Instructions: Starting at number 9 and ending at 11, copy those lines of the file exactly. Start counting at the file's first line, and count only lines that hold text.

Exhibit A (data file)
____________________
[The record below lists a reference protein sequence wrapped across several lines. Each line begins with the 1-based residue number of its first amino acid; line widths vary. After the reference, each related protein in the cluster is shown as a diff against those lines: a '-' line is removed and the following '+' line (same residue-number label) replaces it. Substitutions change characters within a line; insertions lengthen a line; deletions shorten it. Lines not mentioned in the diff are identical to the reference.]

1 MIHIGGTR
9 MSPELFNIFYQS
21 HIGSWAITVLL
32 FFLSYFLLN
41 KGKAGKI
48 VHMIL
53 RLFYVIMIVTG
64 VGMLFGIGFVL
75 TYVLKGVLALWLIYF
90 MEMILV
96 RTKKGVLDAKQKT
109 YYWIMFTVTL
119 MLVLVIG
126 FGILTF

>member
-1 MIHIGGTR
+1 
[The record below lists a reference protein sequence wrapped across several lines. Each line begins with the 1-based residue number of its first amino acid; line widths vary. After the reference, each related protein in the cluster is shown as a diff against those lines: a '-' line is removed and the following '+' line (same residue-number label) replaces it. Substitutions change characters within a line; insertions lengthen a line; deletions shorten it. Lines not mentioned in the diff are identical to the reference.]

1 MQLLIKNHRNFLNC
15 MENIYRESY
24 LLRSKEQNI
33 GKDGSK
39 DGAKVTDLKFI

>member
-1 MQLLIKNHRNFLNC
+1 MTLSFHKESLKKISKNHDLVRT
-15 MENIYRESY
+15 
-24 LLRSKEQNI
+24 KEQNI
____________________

64 VGMLFGIGFVL
75 TYVLKGVLALWLIYF
90 MEMILV